Things to do in Richmond-upon-Thames, Greater London
The walk by the river has been a favourite outing for Londoners since Victorian times.
Richmond is one of the few English towns to have changed its name since the Middle Ages. Originally called the Manor of Shene, it was a royal residence from the fourteenth century until the fall of King Charles I in 1649.
It acquired its new name in 1501 when King Henry VII rebuilt the royal palace on a grand scale and named it after his earldom in Yorkshire - the original Richmond. That is why there is now an East Sheen and no West one.
Only fragments of the great Palace survive at Old Palace Yard - notably the wardrobe and the entrance gateway - but many fine houses remain around the Green to remind us of Richmond's royal past.
The Green itself is a beautiful space, lined with trees and big enough to hold a cricket pitch in summer with room to spare. Narrow lanes packed with little specialist shops run from the green, while two pubs look on to it.
On Little Green is Richmond Theatre, one of the most beautiful of all the Frank Matcham theatres. It was built in 1899 then refurbished in 1991. It presents a year-round programme of high quality entertainment, often showing drama productions on their way to the West End, many featuring famous stars.
Tucked away near Richmond station is the little Orange Tree - London's only permanent theatre in the round. It presents new plays, re-discoveries, foreign work and even musicals in the round - a miniature National Theatre.
There is an art cinema in Water Lane as well as the big, mainstream cinema. This is still in its 1930 building with further screens in an annexe.
Shopping and Eating
Some of the old antique shops and bookshops have been replaced by designer clothes shops and trendy hairdressers, but a few antique shops survive on Hill Rise and some independent bookshops can still be found.
There are more shops and restaurants just across the bridge in East Twickenham - Richmond Bridge is a handsome eighteenth-century stone structure, widened in 1937.
Pubs, wine bars and restaurants overlook the river, and you can walk along the riverbanks for many miles, soon getting out into the country.
On the Thames
Rowing boats can still be hired on the river and are popular in the summer. It is advisable to check the tide tables before setting off, as the river is semi-tidal here and the flow can be strong.
The view down on to the river from Richmond Terrace at the top of the hill is famous, and the terrace is conveniently backed by another old pub.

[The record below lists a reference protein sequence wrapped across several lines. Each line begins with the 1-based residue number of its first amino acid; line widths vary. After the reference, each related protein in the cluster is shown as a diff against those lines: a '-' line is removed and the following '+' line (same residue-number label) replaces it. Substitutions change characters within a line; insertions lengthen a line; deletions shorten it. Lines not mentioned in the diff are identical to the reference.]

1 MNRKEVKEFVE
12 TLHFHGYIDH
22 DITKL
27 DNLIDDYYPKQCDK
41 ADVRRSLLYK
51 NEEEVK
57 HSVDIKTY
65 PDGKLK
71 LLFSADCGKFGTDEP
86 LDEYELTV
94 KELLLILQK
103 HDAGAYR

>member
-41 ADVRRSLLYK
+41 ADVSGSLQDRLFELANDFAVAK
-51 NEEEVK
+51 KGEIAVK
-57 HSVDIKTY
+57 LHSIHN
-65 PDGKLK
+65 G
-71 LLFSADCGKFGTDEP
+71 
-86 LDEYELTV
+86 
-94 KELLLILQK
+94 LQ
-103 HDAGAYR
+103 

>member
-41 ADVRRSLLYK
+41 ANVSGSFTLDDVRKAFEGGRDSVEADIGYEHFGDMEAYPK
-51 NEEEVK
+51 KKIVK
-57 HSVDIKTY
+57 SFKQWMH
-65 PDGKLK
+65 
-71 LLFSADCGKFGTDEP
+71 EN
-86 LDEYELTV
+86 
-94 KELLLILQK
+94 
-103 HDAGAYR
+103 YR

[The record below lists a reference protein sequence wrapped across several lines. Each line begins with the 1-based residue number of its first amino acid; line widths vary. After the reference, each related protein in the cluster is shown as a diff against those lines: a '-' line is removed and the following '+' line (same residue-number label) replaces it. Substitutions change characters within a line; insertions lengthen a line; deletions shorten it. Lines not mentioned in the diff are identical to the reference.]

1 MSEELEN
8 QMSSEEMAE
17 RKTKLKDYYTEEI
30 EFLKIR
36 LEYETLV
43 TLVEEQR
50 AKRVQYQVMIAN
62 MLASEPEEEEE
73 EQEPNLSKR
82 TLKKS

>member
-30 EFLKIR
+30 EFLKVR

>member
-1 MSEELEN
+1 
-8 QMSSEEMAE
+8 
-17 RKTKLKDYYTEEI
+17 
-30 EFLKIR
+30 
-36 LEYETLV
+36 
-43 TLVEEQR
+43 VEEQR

The best hotels are at the top of the hill, but the most impressive building there is the Star and Garter - built as a home for disabled servicemen in 1924 - opposite the gate into Richmond Park.
The park was enclosed by King Charles I as his own hunting park, replacing the Old Deer Park down by the river, and its enclosing wall still stands. Richmond Park is the largest Royal Park in London covering an area of 2,500 acres. From its heights there is an uninterrupted view of St Paul's Cathedral 12 miles away.
It is home to around 650 free roaming red and fallow deer. The pastoral landscape of hills, woodlands, ponds, gardens and grasslands set amongst ancient trees offers a peaceful breathing space to visitors.
Entering by Richmond Gate and walking to the top of the slope looking down to Pen Ponds, the woodlands blend with the more distant slopes of Wimbledon Common so that the park seems to go on for ever.
The Park is designated as a National Nature Reserve and a Site of Special Scientific Interest. It is always open to visitors on foot and cars are permitted during daylight hours.
Parking is free but is restricted to designated car parks which can get very busy. There are two public golf courses in the park near the Roehampton gate, and refreshments are available there and at Pembroke Lodge with its attractive gardens.
Besides Richmond's own attractions, the town makes a convenient base for visiting London, only half an hour by train from the National Theatre and the concert halls on the South Bank, and little further to the Tate and National Galleries.
Description by Jeffrey Darlington
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